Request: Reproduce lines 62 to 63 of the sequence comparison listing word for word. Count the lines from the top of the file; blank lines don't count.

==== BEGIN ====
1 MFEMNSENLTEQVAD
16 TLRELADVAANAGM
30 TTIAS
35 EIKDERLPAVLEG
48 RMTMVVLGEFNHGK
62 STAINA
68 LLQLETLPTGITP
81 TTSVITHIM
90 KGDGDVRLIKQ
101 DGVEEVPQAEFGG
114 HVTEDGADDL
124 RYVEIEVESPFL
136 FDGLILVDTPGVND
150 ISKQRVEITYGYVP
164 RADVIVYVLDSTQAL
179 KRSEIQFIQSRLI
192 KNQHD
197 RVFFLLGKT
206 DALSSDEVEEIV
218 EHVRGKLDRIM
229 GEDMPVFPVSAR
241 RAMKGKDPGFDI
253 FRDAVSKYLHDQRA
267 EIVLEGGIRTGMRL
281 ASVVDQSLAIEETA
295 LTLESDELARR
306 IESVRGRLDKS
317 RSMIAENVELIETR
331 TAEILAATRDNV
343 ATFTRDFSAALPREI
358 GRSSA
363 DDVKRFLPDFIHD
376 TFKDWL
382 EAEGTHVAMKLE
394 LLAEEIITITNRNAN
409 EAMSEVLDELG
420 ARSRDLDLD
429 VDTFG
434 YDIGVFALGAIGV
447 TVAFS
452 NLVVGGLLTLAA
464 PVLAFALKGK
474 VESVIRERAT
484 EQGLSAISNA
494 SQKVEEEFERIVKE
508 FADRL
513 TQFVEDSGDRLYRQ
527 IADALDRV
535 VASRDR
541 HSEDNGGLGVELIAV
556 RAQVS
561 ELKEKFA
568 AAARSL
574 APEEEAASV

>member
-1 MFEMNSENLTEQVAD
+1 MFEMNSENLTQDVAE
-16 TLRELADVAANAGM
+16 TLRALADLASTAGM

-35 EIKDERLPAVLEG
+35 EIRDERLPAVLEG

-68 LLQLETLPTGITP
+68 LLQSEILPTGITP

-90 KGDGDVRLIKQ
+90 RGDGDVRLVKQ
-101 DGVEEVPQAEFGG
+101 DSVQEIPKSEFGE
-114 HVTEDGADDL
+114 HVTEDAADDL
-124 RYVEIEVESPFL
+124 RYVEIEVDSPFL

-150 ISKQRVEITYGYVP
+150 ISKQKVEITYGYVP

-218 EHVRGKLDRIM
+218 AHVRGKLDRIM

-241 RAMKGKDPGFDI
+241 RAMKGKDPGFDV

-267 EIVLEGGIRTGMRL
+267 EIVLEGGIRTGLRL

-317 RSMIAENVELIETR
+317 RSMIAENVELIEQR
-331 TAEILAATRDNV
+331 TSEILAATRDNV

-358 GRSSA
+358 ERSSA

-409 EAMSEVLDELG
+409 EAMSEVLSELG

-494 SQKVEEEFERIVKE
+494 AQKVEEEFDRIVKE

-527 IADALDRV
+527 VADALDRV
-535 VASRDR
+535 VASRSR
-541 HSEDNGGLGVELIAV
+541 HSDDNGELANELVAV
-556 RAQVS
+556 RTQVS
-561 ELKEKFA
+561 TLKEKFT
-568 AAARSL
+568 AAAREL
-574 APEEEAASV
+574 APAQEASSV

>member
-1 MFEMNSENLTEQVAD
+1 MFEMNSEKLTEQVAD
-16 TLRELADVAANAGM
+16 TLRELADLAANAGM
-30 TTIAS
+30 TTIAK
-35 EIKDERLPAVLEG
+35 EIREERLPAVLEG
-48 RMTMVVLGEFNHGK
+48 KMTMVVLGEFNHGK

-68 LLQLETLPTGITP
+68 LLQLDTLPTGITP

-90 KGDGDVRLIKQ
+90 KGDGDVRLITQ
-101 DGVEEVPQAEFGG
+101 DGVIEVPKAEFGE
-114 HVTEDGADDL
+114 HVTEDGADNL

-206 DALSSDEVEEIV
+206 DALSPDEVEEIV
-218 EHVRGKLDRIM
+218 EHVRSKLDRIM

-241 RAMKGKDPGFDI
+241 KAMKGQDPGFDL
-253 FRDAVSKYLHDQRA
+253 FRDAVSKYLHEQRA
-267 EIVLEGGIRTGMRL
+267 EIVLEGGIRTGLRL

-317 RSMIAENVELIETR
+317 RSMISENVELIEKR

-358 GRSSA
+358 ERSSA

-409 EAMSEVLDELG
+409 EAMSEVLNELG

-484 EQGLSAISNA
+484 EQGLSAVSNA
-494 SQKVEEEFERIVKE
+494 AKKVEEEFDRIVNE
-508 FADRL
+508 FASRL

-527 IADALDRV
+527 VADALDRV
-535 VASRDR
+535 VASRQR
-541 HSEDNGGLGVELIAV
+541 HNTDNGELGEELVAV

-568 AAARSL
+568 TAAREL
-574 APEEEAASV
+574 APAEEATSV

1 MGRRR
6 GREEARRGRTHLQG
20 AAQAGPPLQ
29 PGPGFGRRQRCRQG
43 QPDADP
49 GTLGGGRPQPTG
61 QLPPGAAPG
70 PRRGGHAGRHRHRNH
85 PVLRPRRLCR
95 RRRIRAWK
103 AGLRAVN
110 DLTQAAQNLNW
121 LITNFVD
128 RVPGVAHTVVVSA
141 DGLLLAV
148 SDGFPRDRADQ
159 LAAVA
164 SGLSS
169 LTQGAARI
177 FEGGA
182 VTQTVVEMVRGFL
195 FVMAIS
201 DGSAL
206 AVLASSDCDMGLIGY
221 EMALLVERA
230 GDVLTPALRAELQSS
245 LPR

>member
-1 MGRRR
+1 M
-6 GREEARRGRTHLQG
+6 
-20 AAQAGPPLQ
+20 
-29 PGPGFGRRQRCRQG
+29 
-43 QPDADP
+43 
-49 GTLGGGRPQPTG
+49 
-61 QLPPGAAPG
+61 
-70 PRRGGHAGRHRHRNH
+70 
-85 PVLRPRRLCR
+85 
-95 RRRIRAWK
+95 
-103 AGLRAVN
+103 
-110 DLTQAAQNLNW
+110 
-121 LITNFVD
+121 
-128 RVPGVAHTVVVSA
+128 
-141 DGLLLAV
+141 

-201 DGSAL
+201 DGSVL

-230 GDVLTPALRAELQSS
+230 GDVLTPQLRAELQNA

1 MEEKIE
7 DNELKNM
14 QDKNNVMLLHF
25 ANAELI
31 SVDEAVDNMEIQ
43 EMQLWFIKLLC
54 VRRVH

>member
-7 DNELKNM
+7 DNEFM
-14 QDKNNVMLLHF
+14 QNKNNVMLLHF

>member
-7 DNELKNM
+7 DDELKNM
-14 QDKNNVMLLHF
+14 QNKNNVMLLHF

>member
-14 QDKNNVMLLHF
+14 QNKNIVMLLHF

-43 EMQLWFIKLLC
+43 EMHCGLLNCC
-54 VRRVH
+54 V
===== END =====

-68 LLQLETLPTGITP
+68 LLQSEILPTGITP